Purchase cataloguePainted with Words is a compelling look at Vincent van Gogh's correspondence to his young colleague Émile Bernard between 1887 and 1889. Van Gogh's words and sketches reveal his thoughts about art and life and communicate his groundbreaking work in Arles to his fellow painter.
Van Gogh's letters to Bernard reveal the tenor of their relationship. Van Gogh assumed the role of an older, wiser brother, offering praise or criticism of Bernard's paintings, drawings, and poems. At the same time the letters chronicle van Gogh's own struggles, as he reached his artistic maturity in isolation in Arles and St. Rémy. Throughout the letters are no less than twelve sketches by van Gogh meant to provide Bernard with an idea of his work in progress, including studies related to the paintings The Langlois Bridge, Houses at Saintes-Maries-de-la-Mer, Boats on the beach at Saintes-Maries, The Sower, and View of Arles at Sunset.
The translations used in this presentation are from the catalogue for the exhibition: Vincent van Gogh
Painted with Words, The Letters to Émile Bernard and are reproduced by kind permission of the Van Gogh Museum, Amsterdam.
Major support for Painted with Words: Vincent van Gogh's Letters to Émile Bernard and its accompanying catalogue was provided by the International Music and Art Foundation. Generous support was also provided by the Robert Lehman Foundation and the National Endowment for the Arts.
Vincent van Gogh, letter to Émile Bernard, Arles, 26 June 1888, Letter 8, page 1
My dear Bernard,
You do very well to read the Bible—I start there because I've always refrained from recommending
it to you.
When reading your many quotations from Moses, from St. Luke, etc., I can't help saying to
myself—well, well—that's all he needed. There it is now, full-blown—. . . the artist's neurosis.
Because the study of Christ inevitably brings it on, especially in my case, where it's complicated
by the seasoning of innumerable pipes.
The Bible—that's Christ, because the Old Testament leads toward that summit; St. Paul and the
evangelists occupy the other slope of the holy mountain.
How petty that story is! My God, are there only these Jews in the world, then? Who start out by
declaring that everything that isn't themselves is impure?
The other peoples under the great sun over there—the Egyptians, the Indians, the Ethiopians,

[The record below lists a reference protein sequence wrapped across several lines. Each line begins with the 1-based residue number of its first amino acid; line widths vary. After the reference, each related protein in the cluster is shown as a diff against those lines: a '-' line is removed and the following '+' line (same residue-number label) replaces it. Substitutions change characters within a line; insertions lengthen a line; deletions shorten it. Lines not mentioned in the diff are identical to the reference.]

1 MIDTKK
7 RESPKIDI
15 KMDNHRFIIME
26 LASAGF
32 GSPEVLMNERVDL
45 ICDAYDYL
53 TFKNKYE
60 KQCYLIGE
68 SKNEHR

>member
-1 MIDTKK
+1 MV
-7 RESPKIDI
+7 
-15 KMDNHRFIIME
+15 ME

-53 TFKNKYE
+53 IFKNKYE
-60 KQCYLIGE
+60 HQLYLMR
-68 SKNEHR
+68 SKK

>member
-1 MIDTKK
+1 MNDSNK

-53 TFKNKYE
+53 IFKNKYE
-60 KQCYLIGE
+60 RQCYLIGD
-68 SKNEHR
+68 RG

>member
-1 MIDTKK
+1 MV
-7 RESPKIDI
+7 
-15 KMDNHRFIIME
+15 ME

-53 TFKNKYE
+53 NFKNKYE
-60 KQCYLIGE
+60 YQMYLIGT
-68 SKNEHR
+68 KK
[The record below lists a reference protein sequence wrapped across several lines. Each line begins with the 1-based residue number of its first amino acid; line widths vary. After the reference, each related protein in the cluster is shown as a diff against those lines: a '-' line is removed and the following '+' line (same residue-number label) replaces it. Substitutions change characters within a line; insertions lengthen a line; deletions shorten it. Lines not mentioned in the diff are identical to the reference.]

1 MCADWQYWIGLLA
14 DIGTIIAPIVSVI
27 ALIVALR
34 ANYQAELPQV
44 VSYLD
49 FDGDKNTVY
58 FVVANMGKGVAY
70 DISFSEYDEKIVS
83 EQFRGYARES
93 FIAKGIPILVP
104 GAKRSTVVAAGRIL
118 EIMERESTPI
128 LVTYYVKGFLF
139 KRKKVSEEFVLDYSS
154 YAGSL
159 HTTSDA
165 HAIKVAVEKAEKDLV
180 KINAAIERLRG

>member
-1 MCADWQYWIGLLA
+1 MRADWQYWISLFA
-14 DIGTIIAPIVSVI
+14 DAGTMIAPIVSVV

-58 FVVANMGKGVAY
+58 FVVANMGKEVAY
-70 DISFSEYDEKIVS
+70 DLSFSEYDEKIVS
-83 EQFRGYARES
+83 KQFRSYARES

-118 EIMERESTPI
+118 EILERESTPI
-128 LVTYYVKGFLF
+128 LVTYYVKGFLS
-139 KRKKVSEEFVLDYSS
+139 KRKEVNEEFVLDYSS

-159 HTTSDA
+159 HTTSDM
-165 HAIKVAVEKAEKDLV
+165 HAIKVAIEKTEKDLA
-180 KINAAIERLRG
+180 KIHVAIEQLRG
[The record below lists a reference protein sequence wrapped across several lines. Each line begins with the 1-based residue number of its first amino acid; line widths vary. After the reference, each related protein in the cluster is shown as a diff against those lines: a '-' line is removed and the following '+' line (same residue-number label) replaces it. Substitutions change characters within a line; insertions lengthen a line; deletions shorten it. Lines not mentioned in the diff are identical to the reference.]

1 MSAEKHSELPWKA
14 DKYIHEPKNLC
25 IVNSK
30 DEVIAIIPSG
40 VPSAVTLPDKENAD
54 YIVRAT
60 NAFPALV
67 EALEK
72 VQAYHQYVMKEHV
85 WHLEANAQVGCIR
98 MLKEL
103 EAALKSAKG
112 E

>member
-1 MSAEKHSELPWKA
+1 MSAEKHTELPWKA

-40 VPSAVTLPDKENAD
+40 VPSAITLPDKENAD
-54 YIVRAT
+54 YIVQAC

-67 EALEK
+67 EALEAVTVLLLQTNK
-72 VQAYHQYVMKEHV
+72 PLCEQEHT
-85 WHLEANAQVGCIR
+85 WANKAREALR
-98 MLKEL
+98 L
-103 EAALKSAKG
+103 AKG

Babylon, Nineveh. Why didn't they write their annals with the same care? Still, the study of it is
beautiful, and anyway, to be able to read everything would be almost the equivalent of not being
able to read at all. But the consolation of this so saddening Bible, which stirs up our despair and
our indignation—thoroughly upsets us, completely outraged by its pettiness and its contagious
folly the consolation it contains, like a kernel inside a hard husk, a bitter pulp—is Christ. The
figure of Christ has been painted—as I feel it—only by Delacroix and by Rembrandt . . . And then
Millet has painted . . . Christ's doctrine.
The rest makes me smile a little—the rest of religious painting—from the religious point of
view—not from the point of view of painting. And the Italian primitives (Botticelli, say), the Flemish,
German primitives (V. Eyck, & Cranach) . . . They're pagans, and only interest me for the same
reason as the Greeks do, and Velázquez, and so many other naturalists. Christ—alone—among all
the philosophers, magicians, etc., declared eternal life—the endlessness of time, the nonexistence of
death—to be the principal certainty. The necessity and the raison d'être of serenity and devotion.
Lived serenely as an artist greater than all artists—disdaining marble and clay and paint—working
in LIVING FLESH. I.e.—this extraordinary artist, hardly conceivable with the obtuse instrument
of our nervous and stupefied modern brains, made neither statues nor paintings nor even books . . .
he states it loud and clear . . . he made . . . LIVING men, immortals.
That's serious, you know, especially because it's the truth.